I needed to do stuff with strings in Excel, specifically, to get the initials from a full name (first name, last name, optional middle name), to make that the basis of an (non-unique) identifier. I had not previously written VBA (sure, there are other ways), so this was new, and dare I say, quite amusing.
This is an example of the input (B2 down) and the output (C2 down):
First point is how did I get the Column B data? I grabbed it from the Adventureworks example database (look elsewhere in the blog for that), and then ran this SQL over it:
;with names as (select p.BusinessEntityID, p.FirstName + ' ' + ISNULL(p.MiddleName,'') + ' ' + p.LastName as FullName from [AdventureWorks2016].[Person].[Person] p) select * from names order by BusinessEntityID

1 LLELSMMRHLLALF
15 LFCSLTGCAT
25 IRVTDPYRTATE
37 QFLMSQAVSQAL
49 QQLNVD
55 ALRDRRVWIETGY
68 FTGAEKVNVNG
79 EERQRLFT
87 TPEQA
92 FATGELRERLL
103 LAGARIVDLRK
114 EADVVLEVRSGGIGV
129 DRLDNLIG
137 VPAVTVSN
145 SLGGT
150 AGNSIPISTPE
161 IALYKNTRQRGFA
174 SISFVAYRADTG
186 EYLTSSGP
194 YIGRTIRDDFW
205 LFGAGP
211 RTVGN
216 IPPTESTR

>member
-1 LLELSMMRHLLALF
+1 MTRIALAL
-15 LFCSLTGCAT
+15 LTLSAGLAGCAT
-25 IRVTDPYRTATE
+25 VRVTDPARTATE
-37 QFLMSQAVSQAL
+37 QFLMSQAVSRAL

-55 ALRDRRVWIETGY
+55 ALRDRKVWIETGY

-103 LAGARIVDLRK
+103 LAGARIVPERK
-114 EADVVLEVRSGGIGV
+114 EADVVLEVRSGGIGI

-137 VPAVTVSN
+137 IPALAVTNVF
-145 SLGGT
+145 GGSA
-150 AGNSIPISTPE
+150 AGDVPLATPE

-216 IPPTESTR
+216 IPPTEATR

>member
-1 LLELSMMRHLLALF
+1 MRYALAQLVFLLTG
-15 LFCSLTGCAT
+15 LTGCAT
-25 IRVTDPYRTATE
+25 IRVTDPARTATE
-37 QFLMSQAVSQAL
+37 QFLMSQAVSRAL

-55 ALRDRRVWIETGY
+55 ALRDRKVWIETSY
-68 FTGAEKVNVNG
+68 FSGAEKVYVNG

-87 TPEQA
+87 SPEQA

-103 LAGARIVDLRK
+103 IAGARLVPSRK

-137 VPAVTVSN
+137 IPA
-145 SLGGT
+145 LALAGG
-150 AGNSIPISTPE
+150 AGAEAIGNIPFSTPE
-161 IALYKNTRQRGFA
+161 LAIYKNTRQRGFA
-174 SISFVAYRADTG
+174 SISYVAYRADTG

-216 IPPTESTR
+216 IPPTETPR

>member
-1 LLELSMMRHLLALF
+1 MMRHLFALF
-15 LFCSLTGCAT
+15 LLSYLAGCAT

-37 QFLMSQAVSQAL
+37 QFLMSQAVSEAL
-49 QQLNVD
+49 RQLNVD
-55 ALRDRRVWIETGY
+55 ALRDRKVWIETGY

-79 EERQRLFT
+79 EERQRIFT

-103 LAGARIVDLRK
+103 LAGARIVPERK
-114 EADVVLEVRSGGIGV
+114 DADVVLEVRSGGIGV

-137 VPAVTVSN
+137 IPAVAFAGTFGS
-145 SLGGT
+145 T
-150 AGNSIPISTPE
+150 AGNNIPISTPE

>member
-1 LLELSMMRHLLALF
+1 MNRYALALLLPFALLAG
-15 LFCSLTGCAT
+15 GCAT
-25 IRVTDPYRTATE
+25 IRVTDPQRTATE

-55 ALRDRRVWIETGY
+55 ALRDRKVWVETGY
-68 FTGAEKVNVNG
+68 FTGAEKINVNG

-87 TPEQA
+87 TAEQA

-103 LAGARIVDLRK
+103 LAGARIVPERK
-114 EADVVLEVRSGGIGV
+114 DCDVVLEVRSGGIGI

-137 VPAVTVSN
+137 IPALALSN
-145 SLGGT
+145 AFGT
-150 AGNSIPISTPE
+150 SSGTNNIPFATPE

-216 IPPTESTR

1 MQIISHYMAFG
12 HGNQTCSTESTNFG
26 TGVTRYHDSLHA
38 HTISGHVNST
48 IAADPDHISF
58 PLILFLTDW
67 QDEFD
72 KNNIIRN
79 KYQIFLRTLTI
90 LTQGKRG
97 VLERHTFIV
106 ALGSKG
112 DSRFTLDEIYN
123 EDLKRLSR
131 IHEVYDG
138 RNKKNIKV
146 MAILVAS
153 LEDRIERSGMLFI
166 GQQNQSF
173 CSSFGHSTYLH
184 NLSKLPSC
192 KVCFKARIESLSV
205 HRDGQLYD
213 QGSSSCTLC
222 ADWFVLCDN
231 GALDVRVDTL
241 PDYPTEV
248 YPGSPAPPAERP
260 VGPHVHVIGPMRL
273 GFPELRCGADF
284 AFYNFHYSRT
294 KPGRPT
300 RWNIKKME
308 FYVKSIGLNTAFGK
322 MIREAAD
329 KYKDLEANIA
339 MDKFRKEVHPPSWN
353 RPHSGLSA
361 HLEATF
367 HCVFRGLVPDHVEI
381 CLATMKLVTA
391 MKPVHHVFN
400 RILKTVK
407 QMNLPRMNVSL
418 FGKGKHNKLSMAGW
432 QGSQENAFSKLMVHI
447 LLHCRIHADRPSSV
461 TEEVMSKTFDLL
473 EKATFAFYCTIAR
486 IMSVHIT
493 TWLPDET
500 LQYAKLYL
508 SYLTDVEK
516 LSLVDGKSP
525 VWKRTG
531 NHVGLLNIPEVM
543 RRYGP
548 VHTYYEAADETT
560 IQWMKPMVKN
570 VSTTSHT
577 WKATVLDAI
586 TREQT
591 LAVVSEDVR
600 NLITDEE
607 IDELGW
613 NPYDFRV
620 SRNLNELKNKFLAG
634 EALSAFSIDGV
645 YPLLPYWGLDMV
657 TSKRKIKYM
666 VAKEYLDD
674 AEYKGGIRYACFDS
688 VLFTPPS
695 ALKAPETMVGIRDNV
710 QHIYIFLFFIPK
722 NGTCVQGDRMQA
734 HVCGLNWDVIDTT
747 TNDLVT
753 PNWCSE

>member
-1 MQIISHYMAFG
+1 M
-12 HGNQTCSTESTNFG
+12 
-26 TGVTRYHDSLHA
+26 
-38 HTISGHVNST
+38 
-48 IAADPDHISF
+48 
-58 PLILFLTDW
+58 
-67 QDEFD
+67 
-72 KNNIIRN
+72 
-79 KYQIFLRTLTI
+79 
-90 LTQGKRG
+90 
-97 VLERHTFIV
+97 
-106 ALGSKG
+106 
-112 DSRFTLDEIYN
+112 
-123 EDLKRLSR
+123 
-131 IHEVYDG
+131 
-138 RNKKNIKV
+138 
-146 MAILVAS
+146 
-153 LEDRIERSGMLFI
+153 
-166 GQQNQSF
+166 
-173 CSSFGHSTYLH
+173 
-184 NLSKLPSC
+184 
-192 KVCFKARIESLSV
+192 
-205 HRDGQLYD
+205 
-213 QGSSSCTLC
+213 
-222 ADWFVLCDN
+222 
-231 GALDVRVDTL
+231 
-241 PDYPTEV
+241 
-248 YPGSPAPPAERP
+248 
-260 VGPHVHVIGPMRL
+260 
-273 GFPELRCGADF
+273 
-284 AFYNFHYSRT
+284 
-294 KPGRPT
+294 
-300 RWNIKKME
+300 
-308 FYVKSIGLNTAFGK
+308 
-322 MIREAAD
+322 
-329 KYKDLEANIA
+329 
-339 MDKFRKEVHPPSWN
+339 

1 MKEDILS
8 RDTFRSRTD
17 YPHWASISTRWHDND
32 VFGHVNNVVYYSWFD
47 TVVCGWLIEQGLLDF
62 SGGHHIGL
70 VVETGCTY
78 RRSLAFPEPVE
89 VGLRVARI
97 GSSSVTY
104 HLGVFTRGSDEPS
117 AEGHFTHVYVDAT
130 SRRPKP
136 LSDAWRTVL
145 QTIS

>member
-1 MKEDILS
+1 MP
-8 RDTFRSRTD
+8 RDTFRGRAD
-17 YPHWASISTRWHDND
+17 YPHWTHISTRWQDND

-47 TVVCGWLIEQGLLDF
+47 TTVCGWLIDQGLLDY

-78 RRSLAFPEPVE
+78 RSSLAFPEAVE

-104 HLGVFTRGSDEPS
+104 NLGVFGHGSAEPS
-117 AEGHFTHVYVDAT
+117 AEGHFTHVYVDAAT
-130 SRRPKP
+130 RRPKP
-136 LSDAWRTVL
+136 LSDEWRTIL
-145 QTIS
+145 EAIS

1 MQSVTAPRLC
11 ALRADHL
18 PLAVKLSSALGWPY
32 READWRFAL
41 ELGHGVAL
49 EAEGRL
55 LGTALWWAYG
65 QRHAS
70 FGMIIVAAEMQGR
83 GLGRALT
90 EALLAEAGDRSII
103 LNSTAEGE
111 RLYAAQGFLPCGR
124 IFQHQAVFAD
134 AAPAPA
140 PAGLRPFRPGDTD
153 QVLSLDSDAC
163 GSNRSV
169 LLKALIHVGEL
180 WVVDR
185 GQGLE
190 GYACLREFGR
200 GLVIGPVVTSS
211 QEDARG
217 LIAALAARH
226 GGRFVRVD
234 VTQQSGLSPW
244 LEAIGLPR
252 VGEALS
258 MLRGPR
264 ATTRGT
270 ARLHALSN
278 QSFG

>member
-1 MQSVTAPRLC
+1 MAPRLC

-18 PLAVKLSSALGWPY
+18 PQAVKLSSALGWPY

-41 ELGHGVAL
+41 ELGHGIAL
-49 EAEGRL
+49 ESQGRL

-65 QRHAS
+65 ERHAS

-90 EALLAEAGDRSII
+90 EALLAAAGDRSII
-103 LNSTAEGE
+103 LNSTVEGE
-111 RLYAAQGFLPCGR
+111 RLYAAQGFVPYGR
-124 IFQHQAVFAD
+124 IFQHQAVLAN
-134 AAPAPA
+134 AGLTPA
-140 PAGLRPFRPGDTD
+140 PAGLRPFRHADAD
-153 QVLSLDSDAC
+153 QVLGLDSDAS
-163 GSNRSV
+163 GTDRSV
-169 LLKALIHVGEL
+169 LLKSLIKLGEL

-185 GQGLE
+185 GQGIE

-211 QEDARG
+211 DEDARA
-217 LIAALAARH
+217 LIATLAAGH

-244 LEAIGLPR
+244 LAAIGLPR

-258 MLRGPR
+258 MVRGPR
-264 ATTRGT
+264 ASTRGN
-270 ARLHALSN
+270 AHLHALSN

, which returns you this, for a very useful 3,000 rows or so of test/dummy data (btw):
Here is the code for the function that gets the initials from the full name:
But when I first opened Excel for Office 365, I could see no way of editing vba. I happened to know I needed the Developer tab to be visible, and it is not visible, by default. The steps to enable the Developer tab are:
Once you have ticked the Developer check box, the Developer tab will appear, and you can then start editing (you will be prompted to enable macros, which you must accept):
So going back to the first screenshot, the way you turn [Ken J Sánchez] into [KJS] is type [GetInitials(B2)] into the cell C2, then copy down. Now obviously I could have done this in a 1-liner, but that would have been ugly and hard to test. A bonus of this way is that you get a step-in debugger.
A further trivial example. Gist.